Fact Attack on World Development and Water

comparison_water_pricing.gif
UN has published a World Water Development Report- some statistics;

1 billion people lack access to improved water supply

2.4 billion people lack access to improved sanitation

Access to piped water through household connections
- Latin America and the Caribbean: 66%
- Asia: 49%
- Africa: 24%

Access to sanitation linked to a sewage system:
- Latin America and the Caribbean: 66%
- Asia: 18%
- Africa: 13%

Over 1 million people die from malaria every year.

Every day, diarrhoeal diseases cause some 6,000 deaths, mostly among children under five.

777 million people in developing countries do not have access to sufficient and adequate food.

Approximately 70% of all available water is used for irrigation.

Some 300-500 million tons of heavy metals, solvents, toxic sludge, and other wastes accumulate each year from industry.

Water withdrawals for industry
- World: 22% of total water use.
- High-income countries: 59% of total water use.
- Low-income countries: 8% of total water use.

Some 2 billion people have no access to electricity at all.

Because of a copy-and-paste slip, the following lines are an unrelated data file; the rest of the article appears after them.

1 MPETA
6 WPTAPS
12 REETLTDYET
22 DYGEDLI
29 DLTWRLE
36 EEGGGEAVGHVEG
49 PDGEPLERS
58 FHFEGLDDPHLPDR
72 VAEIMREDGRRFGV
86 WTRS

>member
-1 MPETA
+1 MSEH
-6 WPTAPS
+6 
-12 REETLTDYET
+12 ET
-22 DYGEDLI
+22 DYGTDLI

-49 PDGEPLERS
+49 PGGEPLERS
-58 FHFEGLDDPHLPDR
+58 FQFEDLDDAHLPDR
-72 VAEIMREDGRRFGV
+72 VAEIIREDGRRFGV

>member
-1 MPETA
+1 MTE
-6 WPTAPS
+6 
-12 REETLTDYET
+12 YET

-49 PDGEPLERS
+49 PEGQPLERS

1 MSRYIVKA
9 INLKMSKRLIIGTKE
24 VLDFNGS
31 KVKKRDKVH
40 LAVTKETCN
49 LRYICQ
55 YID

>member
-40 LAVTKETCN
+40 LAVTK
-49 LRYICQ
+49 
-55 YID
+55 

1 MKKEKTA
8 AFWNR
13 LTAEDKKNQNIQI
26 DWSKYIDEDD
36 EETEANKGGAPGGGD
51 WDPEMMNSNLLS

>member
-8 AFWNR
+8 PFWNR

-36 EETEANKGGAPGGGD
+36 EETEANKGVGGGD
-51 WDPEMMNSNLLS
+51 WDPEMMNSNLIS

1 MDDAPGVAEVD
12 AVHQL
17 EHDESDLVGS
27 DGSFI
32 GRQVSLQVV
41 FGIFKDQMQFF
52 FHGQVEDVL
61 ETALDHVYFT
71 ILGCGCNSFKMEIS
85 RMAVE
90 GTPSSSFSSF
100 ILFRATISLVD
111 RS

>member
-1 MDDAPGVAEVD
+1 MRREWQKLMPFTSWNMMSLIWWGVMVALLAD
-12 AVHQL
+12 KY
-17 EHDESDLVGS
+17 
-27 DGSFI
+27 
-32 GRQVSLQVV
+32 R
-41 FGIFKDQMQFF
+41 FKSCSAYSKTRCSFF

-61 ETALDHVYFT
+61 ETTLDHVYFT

Hydropower plays a major role in reducing greenhouse gas emissions: developing ½ of the world's economically feasible hydropower potential could reduce greenhouse gases emissions by about 13%.

Natural disasters cost a total of US$70 billion in 1999, compared to US$30 billion in 1990.

From 1992 to 2001, developing countries accounted for 20% of the total number of disasters, and over 50% of all disaster fatalities.

Approximately 13 times more people die per reported disaster in developing countries than in developed countries.

Approximately 66 million people suffered flood damage from 1973 to 1997.

Number of children of primary-school age who do not have access to education: 113 million

The average size of the world's 100 largest cities grew from around 0.2 million in 1800 to 0.7 million in 1900 to 6.2 million in 2000.

Sixteen cities became 'mega-cities' (10 or more million inhabitants) in 2000, comprising 4% of the population.

In the urban areas of low-income countries, 1 child in 6 dies before the age of five.
In areas poorly served with water and sanitation, the child mortality rate is multiplied by 10 or 20 compared to areas with adequate water and sanitation services.

Every day, 2 million tons of human waste are disposed of in water courses.

The chart above shows price of water in some developed countries.

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This page contains a single entry by Paul published on July 2, 2006 12:47 PM.

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